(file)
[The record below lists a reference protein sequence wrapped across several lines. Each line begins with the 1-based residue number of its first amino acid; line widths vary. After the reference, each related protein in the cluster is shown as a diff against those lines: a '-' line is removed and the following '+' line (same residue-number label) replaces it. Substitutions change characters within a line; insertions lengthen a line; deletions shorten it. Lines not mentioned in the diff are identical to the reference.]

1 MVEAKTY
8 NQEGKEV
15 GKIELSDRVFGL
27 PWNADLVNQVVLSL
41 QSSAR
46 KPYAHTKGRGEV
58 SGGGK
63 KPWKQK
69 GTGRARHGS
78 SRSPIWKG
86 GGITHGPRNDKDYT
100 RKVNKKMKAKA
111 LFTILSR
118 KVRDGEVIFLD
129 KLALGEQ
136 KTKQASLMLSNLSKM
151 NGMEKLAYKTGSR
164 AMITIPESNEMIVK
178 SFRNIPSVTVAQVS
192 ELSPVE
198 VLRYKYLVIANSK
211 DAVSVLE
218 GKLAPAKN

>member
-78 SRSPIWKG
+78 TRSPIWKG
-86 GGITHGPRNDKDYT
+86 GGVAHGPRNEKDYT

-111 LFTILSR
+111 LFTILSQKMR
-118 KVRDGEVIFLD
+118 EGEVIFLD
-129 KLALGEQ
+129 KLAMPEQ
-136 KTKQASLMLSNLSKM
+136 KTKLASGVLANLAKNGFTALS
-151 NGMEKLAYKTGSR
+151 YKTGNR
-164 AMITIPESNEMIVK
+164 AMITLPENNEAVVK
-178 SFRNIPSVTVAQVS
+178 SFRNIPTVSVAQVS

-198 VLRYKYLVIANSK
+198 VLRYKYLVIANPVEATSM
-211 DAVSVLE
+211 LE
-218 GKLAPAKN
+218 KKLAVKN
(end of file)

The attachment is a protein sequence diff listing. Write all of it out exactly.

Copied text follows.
[The record below lists a reference protein sequence wrapped across several lines. Each line begins with the 1-based residue number of its first amino acid; line widths vary. After the reference, each related protein in the cluster is shown as a diff against those lines: a '-' line is removed and the following '+' line (same residue-number label) replaces it. Substitutions change characters within a line; insertions lengthen a line; deletions shorten it. Lines not mentioned in the diff are identical to the reference.]

1 MVEAKTY
8 NQEGKEV
15 GKIELSDRVFGL
27 PWNADLVNQVVLSL
41 QSSAR
46 KPYAHTKGRGEV
58 SGGGK
63 KPWKQK
69 GTGRARHGS
78 SRSPIWKG
86 GGITHGPRNDKDYT
100 RKVNKKMKAKA
111 LFTILSR
118 KVRDGEVIFLD
129 KLALGEQ
136 KTKQASLMLSNLSKM
151 NGMEKLAYKTGSR
164 AMITIPESNEMIVK
178 SFRNIPSVTVAQVS
192 ELSPVE
198 VLRYKYLVIANSK
211 DAVSVLE
218 GKLAPAKN

>member
-78 SRSPIWKG
+78 TRSPIWKG
-86 GGITHGPRNDKDYT
+86 GGVAHGPRNEKDYT

-111 LFTILSR
+111 LFTILSQKMR
-118 KVRDGEVIFLD
+118 EGEVIFLD
-129 KLALGEQ
+129 KLAMPEQ
-136 KTKQASLMLSNLSKM
+136 KTKLASGVLANLAKNGFTALS
-151 NGMEKLAYKTGSR
+151 YKTGNR
-164 AMITIPESNEMIVK
+164 AMITLPENNEAVVK
-178 SFRNIPSVTVAQVS
+178 SFRNIPTVSVAQVS

-198 VLRYKYLVIANSK
+198 VLRYKYLVIANPVEATSM
-211 DAVSVLE
+211 LE
-218 GKLAPAKN
+218 KKLAVKN